A pending extension of the Fair Labor Standards Act has significant potential implications for home care agencies.
Starting January 1, 2015, the U.S. Department of Labor will require all direct care workers employed by home care agencies and other third parties to be covered by minimum wage and overtime protections. Caregivers will be limited to 40 hours a week without overtime, which must be at least one and one-half times the standard hourly rate. In addition, agencies must offer a minimum wage of $7.25 per hour (the current federal rate) or the current minimum wage in their state, whichever is higher.
A particular element of the Department of Labor’s final rule, published in September of 2013, will also narrow the application of the “companionship services” designation and prohibit “third-party employers, such as home care agencies, from claiming the companionship and live-in exemptions.”
What could this rule change mean for agencies, caregivers, and patients?
Home care agencies face an almost guaranteed increase in operating costs: in the first place, if they do not already pay their caregivers at minimum wage they will have to meet that standard. Second, agencies will have to either allow overtime at a higher rate for their nurses to continue working more than 40 hours or hire additional staff to close coverage gaps from a limited 40-hour work week.
Many agencies will have to increase their rates to match their rising costs.
While caregivers will be earning more for the hours they work, many agencies will likely choose to restrict their weeks to 40 hours. Many caregivers typically work as many as 80 hours in a week, meaning that such a restriction would effectively cut their paychecks in half. Another concern: if agencies lose patients due to increased prices, there may be even less work for a caregiver to perform.
Caregivers who face losing a substantial portion of their pay may be forced to take a second job to supplement their income.
While most of the coverage of this rule change so far has centered on home care agencies and caregivers, there are also meaningful potential consequences for patients who rely on home care. As mentioned above, home care agencies may be forced to raise their prices for care or, alternately, provide fewer services to current and future clients. Patients who pay out of pocket or from a trust for their services may quickly be priced out, as would those who have long-term care insurance. Nonmedical home care is not covered by Medicare.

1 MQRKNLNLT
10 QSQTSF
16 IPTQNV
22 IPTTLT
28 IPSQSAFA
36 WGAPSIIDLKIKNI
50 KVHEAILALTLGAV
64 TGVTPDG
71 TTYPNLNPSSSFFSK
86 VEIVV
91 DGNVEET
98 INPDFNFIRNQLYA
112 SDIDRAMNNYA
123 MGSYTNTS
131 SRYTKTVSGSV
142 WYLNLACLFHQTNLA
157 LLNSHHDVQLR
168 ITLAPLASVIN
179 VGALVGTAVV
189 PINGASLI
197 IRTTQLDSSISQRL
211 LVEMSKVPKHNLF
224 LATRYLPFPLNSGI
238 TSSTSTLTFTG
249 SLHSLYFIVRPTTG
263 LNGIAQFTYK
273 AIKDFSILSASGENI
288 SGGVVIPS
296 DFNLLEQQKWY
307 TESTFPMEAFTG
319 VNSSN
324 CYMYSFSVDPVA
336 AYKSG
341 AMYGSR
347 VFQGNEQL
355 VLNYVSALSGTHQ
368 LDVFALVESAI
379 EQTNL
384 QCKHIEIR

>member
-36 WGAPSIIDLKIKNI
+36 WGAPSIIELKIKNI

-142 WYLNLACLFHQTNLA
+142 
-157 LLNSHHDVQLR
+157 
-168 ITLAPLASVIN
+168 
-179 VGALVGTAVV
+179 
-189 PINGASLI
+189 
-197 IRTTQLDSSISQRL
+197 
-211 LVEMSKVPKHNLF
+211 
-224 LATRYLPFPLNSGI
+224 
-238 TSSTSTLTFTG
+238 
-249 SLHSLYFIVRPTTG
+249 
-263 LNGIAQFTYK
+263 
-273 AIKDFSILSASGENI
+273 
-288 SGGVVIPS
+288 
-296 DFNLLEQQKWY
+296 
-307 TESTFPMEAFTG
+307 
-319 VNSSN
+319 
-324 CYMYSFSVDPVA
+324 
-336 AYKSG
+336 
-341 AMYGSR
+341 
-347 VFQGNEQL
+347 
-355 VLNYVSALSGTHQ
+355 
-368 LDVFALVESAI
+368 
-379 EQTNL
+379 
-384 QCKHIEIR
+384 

There is already an indication of how this rule will impact home care agencies, based on new legislation enacted in California earlier this year. The California guidelines set a threshold of 45 hours for regular work time and feature a $9 minimum wage as of July 1.
The New York Times profiled one California home care agency, Select Home Care, and highlighted the owners’ options for continuing to operate. In addition to the options presented earlier in this article, co-owner Dylan Hull also presented the option to turn their employees into independent contractors. This option would almost certainly reduce operating costs for Select Home Care, even when factoring in the additional caregivers they would need to recruit.
However, the contractor path opens Select up to periodic audits from the government to ensure that they are in compliance with the IRS definition of an independent contractor. To meet that description, Select would lose the ability to dictate the quality of care they expect and to hold their employees to that standard. According to feedback from other industry professionals not affiliated with Select, the most promising option is to charge more for services and hire additional staff to accommodate a new shift structure.
The Good News
Fortunately, home care agencies do not have to struggle with increased operating costs alone. Factoring for home care agencies can provide immediate working capital to cover the hiring, training, and payroll costs associated with bringing on new staff. Home care factoring also offers additional benefits that can help home care agencies structure their businesses for continued success. PRN Funding has nearly 15 years of experience providing outstanding service to home care agencies across the country – could you be our next success story? Apply online today to get started!